5. Doll R, Peto R, Boreham J, Sutherland I. Mortality in relation to smoking: 50 years' observations on male British doctors. BMJ. 2004;328(7455):1519-27. doi: 10.1136/bmj.38142.554479.AE.

6. Unal B, Critchley JA, Capewell S. Modelling the decline in coronary heart disease deaths in England and Wales, 1981-2000: comparing contributions from primary prevention and secondary prevention. BMJ. 2005;331:614-27. doi:10.1136/bmj.38561.633345.8F

7. Pujades-Rodriguez M, George J, Shah AD, et al. Heterogeneous associations between smoking and a wide range of initial presentations of cardiovascular disease in 1 937 360 people in England: lifetime risks and implications for risk prediction. International Journal of Epidemiology. 2015;44(1):129-41. doi: 10.1093/ije/dyu218.

8. Tolstrup JS, Hvidtfeldt UA, Flachs EM, et al. Smoking and Risk of Coronary Heart Disease in Younger, Middle-Aged, and Older Adults. Am J Public Health. 2014;104:96-102. doi:10.2105/AJPH. 2012.301091.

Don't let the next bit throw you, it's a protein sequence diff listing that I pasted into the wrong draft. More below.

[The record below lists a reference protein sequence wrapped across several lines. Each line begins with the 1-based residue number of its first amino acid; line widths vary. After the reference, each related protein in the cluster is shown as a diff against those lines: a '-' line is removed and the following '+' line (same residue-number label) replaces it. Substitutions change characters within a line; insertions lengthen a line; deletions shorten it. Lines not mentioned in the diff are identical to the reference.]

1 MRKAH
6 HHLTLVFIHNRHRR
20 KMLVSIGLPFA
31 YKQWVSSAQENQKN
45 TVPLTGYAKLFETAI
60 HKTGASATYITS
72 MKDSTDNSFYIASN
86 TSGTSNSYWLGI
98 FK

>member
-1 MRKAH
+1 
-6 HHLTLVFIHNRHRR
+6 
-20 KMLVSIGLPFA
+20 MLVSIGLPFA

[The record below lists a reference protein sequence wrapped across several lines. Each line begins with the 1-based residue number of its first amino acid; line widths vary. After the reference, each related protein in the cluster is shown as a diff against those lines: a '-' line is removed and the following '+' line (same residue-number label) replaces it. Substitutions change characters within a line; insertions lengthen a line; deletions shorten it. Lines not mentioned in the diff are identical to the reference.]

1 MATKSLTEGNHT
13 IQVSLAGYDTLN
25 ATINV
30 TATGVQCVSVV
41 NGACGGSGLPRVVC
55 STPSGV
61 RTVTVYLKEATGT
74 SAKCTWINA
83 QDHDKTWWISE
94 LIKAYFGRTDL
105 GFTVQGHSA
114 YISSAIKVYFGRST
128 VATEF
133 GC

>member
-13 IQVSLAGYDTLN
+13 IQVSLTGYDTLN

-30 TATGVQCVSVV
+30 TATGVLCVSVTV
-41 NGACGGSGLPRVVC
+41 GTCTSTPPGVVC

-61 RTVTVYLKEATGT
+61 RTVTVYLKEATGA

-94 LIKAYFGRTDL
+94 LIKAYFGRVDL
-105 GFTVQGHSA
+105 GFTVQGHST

9. Rea ThD, Heckbert SR, Kaplan RC, et al. Smoking Status and Risk for Recurrent Coronary Events after Myocardial Infarction. Ann Intern Med. 2002;137:494-500. doi: 10.7326/0003-4819-137-6200209170-00009.

10. Armstrong EJ, Wu J, Singh GD, et al. Smoking cessation is associated with decreased mortality and improved amputation-free survival among patients with symptomatic peripheral artery disease. J VascSurg. 2014;60:1565-71. doi: 10.1016/j.jvs.2014.08.064.

11. Turan A., Mascha E.J., Roberman D., et al. Smoking and perioperative outcomes. Anesthesiology. 2011;114(4):837-46. doi: 10.1097/ALN.0b013e318210f560.

12. Mills E., Eyawo O., Lockhart I., et al. Smoking cessation reduces postoperative complications: а systematic review and meta-analysis. Am J Med. 2011;124(2):144-54. doi: 10.1016/j.amjmed. 2010.09.013.

13. NHS stop smoking services and monitoring guidance 2010/11. Available at: http://www.dh.gov.uk/en/Publicationsandstatistics/Publications/PublicationsPolicyAndGuidance/DH_109696. Checked by Jan 21, 2018.